Jim Johnson ’76

If you’re in a box, you can only be as big as the box; when you’re outside the box, there are no constraints. At Wesleyan, you realize rather quickly that the box might have four sides but it doesn’t have a bottom—so you better learn to swim or fly. And it doesn’t have a top, so you have the chance to soar. The unacceptable alternative is holding onto the sides.

At Wesleyan I learned how to thrive without imposed structure and was given the space to evolve and grow: to think critically, to question the way things were done, and to embrace an entrepreneurial spirit and follow my passions.

My most influential professor was Arthur Wensinger. Professor Wensinger wasn’t just a German professor or scholar to me; he was also a mentor. My second biggest inspiration was a Wesleyan grad: John Chivers ’56, my German teacher at Phillips Academy, Andover, who had been taught by Professor Wensinger at Wesleyan. The circle was complete.

After I graduated, I was involved in marketing and promotion: as a consultant putting on festivals, as marketing director of a performing arts center, working for a state arts council helping arts startups, as the founder of my own copywriting business, and as marketing director for a consortium of German cities. Eventually I headed up public relations for a Fortune 100 company.  Almost from the start, I did freelance travel writing part-time, focusing mostly on German-speaking countries. I did most of my research by bike, immersing myself in the culture to fully experience each area. I remember reading that seeing Europe by bus, train, or car is like having a movie unfold around you. But when you’re on a bike, you’re actually in the movie. It’s true.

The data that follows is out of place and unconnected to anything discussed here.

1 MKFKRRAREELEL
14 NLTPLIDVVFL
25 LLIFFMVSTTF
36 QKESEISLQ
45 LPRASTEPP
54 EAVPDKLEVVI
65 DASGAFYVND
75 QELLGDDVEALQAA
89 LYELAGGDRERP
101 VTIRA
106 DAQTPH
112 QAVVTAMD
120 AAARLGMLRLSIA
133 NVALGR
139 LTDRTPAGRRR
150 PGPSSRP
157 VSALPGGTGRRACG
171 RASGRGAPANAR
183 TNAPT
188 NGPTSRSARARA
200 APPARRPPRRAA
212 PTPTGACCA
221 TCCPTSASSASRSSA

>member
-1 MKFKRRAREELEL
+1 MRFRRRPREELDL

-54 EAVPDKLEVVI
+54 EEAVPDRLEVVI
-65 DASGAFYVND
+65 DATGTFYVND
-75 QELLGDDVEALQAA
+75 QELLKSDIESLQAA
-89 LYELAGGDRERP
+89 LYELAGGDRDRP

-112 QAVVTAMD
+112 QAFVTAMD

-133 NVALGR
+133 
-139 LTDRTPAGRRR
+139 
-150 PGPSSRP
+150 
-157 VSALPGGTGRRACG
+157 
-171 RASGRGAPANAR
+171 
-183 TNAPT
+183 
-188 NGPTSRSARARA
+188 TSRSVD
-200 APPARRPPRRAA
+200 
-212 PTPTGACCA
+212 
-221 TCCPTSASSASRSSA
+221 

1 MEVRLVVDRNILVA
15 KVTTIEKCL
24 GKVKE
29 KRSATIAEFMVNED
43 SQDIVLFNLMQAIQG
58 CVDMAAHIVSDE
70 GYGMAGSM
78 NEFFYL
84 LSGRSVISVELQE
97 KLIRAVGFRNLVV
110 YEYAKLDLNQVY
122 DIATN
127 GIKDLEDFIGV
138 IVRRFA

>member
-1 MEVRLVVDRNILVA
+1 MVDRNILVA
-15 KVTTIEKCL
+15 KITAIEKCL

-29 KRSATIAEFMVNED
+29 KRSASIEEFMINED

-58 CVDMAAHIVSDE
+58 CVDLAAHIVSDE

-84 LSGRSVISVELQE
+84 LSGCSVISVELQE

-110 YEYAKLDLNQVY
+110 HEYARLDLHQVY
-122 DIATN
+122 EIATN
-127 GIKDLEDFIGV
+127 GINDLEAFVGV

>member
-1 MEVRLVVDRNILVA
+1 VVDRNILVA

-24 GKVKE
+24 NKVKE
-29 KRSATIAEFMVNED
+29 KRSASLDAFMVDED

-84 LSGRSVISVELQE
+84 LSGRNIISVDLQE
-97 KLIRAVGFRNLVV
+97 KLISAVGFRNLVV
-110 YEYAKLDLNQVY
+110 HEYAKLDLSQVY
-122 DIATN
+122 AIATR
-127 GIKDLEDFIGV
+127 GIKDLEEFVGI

In 2002, after 10 years in corporate America, I lost my job. At first, it seemed rather tragic, but then I decided to take a look at things in an entrepreneurial Wesleyan way: What do I want to do with my life? What’s my passion?

I love riding my bike, I love traveling, and I love travel planning—something I did for my family even as an eight-year-old.  I also had extensive experience creating websites. How could I turn all these interests into a career? While I didn’t want to get involved in the logistical aspects of tour planning and operations, I thought some of the small local European bike tour companies I had worked with during my travel writing years might want someone to represent them in the U.S. To the companies, I would be a North American representative; to the clients, I would be a specialized travel agent only selling bicycle tours.  So I reached out to my contacts, designed a website and started selling European bike tours to the North American market.

During the first year, BikeToursDirect had about five tour operators and 40 tours and booked 130 clients. Today we represent about 140 small overseas bike tour companies offering nearly 550 tours in more than 70 countries. This year we expect to advise and book nearly 4,500 clients.

Since 2003, BikeToursDirect has helped change the model of overseas bicycle touring, taking it from being only for the very adventurous or very affluent to making it accessible to the mildly adventurous on more modest budgets. Rather than offer our own tours, we sell tours organized by the local operators. It’s a win-win-win: clients can find well-priced quality tours, tour operators gain access to markets they never would’ve been able to reach, and my business and staff do well, allowing us to give back to our community by supporting many outdoor initiatives here in Chattanooga. We also support sustainable tourism: Bikes are good for the environment, and using local companies allows most money to stay local.

I can say I’m in the bike tour business or in the travel business, but I like to think I’m in the business of helping make people’s dreams come true. There’s nothing more rewarding than when a client comes back and tells you the trip is something they’ll always remember or that their family will be talking about the trip 20 years from now. That’s the best part.